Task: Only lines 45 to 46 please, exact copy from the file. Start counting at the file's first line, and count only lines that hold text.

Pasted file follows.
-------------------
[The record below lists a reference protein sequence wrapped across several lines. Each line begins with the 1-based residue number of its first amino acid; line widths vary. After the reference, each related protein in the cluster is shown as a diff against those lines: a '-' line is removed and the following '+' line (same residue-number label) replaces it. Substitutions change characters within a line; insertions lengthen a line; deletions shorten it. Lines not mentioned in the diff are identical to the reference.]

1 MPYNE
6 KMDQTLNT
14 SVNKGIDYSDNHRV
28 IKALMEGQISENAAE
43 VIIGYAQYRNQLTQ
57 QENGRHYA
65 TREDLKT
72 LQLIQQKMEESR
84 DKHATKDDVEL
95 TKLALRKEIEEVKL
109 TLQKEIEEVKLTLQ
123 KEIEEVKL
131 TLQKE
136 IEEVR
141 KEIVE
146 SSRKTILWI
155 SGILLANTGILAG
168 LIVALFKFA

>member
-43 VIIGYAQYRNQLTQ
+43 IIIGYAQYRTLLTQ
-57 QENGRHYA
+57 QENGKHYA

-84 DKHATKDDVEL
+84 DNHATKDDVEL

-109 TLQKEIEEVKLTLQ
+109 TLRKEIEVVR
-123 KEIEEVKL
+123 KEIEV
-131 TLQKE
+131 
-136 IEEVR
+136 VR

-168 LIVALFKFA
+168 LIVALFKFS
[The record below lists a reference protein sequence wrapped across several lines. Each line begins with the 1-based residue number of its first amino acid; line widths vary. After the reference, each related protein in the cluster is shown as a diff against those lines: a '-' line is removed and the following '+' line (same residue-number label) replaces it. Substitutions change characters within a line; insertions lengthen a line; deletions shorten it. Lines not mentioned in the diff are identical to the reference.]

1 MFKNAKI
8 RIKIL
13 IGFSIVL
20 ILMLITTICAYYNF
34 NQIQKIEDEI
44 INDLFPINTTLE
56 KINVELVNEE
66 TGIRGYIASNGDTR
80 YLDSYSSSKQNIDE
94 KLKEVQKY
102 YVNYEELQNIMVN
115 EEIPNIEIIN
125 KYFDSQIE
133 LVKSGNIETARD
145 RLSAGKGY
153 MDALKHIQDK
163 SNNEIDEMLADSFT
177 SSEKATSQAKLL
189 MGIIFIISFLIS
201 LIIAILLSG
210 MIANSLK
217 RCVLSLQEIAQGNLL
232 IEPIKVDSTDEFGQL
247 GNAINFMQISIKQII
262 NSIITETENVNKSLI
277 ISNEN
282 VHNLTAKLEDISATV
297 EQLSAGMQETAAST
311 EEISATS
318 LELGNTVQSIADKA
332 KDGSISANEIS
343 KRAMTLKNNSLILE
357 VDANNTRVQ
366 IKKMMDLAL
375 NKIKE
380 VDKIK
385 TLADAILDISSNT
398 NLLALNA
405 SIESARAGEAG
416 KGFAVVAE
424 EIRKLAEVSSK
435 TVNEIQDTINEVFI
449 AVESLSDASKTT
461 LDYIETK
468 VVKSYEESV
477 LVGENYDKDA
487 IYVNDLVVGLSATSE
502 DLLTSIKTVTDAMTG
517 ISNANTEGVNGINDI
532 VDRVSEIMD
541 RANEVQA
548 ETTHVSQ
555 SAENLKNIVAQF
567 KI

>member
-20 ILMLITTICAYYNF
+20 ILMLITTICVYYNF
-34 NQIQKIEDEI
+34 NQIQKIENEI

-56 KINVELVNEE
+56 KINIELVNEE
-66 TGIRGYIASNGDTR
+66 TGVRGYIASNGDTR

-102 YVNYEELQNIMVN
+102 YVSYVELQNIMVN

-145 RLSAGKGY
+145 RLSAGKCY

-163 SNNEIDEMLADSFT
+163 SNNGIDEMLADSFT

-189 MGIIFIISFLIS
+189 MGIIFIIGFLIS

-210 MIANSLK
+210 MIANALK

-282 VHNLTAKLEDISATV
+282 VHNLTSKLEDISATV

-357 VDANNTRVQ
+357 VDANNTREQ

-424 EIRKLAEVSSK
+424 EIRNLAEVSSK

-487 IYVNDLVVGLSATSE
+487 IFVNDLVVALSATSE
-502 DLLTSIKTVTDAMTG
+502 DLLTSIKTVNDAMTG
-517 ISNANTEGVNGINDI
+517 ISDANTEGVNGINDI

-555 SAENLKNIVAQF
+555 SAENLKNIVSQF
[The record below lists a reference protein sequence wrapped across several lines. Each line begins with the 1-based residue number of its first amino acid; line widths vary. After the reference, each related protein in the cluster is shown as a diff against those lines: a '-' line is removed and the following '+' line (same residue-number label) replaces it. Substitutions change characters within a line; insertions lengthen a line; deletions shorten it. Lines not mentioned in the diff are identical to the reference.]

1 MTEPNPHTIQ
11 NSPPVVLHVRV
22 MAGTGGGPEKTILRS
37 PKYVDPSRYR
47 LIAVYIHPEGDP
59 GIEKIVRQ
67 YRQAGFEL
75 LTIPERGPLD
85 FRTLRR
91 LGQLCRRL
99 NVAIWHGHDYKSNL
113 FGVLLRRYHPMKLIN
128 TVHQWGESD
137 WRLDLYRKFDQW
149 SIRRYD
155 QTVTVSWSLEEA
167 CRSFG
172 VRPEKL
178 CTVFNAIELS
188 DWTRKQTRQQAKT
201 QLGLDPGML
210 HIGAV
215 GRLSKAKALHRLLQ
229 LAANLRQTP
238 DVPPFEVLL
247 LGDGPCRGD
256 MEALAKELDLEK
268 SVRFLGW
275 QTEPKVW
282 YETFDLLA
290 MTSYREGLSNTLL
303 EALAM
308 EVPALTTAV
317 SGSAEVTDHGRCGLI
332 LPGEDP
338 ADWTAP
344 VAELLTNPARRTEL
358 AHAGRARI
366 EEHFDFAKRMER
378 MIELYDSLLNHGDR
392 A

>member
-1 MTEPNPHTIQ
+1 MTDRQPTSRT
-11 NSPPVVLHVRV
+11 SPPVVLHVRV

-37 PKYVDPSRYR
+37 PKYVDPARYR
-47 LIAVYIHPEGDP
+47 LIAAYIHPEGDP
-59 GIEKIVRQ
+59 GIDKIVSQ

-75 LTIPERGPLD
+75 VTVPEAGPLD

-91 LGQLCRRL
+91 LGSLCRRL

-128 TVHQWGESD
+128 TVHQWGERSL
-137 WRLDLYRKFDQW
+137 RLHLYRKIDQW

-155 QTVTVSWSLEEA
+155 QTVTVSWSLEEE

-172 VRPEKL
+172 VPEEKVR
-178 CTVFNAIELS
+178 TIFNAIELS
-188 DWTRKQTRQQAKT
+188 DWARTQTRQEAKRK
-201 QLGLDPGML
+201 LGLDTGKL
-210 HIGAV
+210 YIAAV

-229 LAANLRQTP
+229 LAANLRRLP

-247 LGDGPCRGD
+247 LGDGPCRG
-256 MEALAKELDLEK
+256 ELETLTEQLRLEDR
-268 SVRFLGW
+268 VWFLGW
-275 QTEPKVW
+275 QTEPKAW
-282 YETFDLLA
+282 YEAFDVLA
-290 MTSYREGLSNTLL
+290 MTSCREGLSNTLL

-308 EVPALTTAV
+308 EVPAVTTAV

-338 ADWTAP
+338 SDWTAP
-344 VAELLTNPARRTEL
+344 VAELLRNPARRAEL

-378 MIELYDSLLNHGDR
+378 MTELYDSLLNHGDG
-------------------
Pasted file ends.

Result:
66 TGIRGYIASNGDTR
80 YLDSYSSSKQNIDE